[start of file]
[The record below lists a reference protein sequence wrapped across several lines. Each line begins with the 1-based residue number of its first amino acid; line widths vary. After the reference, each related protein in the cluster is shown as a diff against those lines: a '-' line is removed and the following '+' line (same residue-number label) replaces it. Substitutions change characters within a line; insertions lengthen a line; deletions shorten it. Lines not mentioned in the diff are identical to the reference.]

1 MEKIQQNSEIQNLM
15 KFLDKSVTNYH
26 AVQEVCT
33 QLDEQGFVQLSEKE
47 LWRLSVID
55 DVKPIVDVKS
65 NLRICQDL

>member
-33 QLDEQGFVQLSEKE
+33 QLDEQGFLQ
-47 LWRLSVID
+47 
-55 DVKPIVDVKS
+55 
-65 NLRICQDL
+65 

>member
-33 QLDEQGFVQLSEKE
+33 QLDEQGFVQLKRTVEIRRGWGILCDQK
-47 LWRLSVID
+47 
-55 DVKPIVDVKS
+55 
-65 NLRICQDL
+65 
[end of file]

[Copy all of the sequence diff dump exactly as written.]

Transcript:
[The record below lists a reference protein sequence wrapped across several lines. Each line begins with the 1-based residue number of its first amino acid; line widths vary. After the reference, each related protein in the cluster is shown as a diff against those lines: a '-' line is removed and the following '+' line (same residue-number label) replaces it. Substitutions change characters within a line; insertions lengthen a line; deletions shorten it. Lines not mentioned in the diff are identical to the reference.]

1 MEKIQQNSEIQNLM
15 KFLDKSVTNYH
26 AVQEVCT
33 QLDEQGFVQLSEKE
47 LWRLSVID
55 DVKPIVDVKS
65 NLRICQDL

>member
-33 QLDEQGFVQLSEKE
+33 QLDEQGFLQ
-47 LWRLSVID
+47 
-55 DVKPIVDVKS
+55 
-65 NLRICQDL
+65 

>member
-33 QLDEQGFVQLSEKE
+33 QLDEQGFVQLKRTVEIRRGWGILCDQK
-47 LWRLSVID
+47 
-55 DVKPIVDVKS
+55 
-65 NLRICQDL
+65 